In the wake of a terrible month for airlines and their reputations, we’re remember brighter moments of great customer service in the air. Want your next flight to go as smoothly as possible? You may want to be flying one of these.
In 2015, Peggy Uhle was onboard a Southwest Airlines plane leaving Chicago to Ohio when her plane aborted take-off and taxied back to the gate. Not that there was any technical fault – the pilot had been informed that Uhle’s 24-year-old son had had an accident and was in a Denver hospital in a coma.
Uhle was escorted off the plane (she thought she was on the wrong one), where she was told to call her husband. Unbeknown to her, the airline had already booked her on the next flight to Denver.
“They offered a private waiting area, rerouted my luggage, allowed me to board first, and packed a lunch for when I got off the plane in Denver,” Uhle said at the time. Her luggage was taken to a hotel, so she could go straight to hospital – and she was never charged a penny.
Last year Etihad hit the headlines for aborting take-off on a flight from Manchester to Abu Dhabi to allow a couple to disembark in order to see their dying grandson.
As the plane was taxiing to the runway, the couple received a text saying that their grandson was in intensive care. They alerted cabin crew, who told the pilot – who turned the plane back to the gate. The Manchester Evening News reported that Etihad staff had already found the couple’s car and had it waiting for them by the time they got off the plane. The child died the following day – after they had spent time with him.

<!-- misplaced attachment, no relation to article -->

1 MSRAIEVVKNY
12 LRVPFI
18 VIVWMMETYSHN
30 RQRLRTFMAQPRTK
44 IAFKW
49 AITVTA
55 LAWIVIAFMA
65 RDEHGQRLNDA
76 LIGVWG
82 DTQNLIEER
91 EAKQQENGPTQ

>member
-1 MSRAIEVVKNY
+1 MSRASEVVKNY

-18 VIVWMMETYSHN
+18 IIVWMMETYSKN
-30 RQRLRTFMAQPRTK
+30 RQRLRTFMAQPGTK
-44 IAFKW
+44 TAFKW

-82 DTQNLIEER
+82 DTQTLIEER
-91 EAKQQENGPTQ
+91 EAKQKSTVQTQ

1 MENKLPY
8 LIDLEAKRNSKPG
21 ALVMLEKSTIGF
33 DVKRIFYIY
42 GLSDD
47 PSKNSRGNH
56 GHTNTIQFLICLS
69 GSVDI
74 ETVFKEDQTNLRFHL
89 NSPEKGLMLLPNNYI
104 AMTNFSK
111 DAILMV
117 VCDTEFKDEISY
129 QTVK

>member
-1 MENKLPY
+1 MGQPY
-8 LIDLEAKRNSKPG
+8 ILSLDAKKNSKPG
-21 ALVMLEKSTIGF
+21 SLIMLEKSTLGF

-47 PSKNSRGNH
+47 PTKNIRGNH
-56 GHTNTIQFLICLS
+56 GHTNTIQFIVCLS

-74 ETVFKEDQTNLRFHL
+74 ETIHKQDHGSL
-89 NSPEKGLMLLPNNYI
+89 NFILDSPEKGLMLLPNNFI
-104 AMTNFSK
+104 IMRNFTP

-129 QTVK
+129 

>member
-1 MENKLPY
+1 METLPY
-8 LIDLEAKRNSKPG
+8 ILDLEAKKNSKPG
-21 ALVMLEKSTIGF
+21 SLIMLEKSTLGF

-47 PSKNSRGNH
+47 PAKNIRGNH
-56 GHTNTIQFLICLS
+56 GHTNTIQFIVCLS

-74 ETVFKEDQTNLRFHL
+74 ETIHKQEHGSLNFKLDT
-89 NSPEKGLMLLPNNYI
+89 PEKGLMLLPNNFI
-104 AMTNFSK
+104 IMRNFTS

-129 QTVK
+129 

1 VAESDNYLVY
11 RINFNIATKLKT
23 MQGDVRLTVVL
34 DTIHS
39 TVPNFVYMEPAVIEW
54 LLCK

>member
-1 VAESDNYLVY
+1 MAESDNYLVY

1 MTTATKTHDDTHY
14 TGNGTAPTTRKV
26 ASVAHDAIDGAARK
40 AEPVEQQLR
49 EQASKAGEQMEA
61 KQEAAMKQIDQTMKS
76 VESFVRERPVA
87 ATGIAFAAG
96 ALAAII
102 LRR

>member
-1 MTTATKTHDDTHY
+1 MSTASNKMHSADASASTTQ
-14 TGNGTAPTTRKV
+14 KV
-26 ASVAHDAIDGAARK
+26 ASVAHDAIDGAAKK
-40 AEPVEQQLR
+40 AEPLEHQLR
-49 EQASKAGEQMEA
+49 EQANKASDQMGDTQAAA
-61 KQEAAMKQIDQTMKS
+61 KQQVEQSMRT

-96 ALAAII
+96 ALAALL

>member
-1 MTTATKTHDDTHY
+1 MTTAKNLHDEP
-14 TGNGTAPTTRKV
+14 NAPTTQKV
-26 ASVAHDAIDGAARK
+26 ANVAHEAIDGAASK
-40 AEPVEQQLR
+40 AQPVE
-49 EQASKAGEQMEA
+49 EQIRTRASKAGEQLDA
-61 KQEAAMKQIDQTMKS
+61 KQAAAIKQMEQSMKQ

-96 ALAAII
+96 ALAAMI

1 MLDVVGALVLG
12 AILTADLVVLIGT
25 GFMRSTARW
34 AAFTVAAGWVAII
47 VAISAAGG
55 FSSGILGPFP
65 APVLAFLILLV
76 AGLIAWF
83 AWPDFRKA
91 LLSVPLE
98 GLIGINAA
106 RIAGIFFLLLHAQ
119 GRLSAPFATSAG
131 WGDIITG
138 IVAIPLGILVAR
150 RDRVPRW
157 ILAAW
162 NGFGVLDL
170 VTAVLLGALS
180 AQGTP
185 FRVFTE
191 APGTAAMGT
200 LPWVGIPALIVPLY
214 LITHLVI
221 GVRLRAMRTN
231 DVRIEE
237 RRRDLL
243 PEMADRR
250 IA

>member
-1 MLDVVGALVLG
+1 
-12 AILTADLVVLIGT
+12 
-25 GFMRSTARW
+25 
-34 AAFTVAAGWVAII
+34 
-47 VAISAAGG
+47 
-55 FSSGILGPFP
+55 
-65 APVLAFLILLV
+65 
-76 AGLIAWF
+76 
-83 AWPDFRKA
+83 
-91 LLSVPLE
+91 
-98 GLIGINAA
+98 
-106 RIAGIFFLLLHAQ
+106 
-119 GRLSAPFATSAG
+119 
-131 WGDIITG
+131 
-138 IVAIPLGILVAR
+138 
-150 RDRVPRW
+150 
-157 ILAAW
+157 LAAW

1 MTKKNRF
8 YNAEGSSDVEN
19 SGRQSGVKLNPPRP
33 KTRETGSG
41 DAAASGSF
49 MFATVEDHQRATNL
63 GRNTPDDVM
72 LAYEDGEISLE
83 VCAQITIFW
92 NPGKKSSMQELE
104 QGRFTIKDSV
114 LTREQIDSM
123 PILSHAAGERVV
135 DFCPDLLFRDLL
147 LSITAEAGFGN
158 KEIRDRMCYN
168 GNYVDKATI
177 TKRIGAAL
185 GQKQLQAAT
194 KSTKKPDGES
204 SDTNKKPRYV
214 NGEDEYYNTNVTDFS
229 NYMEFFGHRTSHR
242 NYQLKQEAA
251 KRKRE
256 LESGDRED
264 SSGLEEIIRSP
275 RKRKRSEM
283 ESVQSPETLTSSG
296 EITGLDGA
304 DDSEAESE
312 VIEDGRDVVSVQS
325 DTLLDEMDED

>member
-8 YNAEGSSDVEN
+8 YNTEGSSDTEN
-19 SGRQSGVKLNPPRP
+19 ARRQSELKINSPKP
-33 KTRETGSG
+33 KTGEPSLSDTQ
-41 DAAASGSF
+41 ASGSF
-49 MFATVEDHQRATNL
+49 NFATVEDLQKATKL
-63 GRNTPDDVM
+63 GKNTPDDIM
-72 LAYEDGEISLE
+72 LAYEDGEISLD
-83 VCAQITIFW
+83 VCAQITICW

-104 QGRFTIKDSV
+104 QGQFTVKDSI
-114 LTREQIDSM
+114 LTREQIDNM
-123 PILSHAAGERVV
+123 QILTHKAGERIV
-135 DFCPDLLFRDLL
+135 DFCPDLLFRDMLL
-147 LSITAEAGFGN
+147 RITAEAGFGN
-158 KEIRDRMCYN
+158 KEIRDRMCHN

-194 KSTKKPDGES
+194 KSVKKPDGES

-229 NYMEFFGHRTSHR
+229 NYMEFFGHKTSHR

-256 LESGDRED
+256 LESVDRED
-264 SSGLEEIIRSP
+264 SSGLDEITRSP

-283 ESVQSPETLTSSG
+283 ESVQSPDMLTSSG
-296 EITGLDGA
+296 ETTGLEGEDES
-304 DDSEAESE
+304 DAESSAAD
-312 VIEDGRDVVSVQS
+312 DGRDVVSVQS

When a member of The Independent’s travel desk booked a flight to visit a dying family member two years ago, they bought a non-refundable, non-changeable ticket. But when it became clear that the family member was going to die sooner than expected, they immediately booked a new emergency flight and called to see if it was possible to refund the original ticket. No, said the call centre staff – but we’ll allow you to change it for a small fee, when you’re ready to make another journey. They didn’t ask for any proof, they said, because they could tell it was a genuine emergency. The writer has been a staunch Flybe supporter ever since.
Last month, Turkish Airlines hit the headlines when its cabin crew helped deliver a premature baby midair shortly after the plane took off from Guinea. The child was born at 42,000 feet and both mother and baby were pronounced healthy on arrival in Burkina Faso. The airline later tweeted congrats to its new “Princess”…Fuente: http://www.independent.co.uk/travel/news-and-advice/best-airlines-customer-service-satisfaction-reviews-in-world-qatar-southwest-jetblue-etihad-flybe-a7724121.html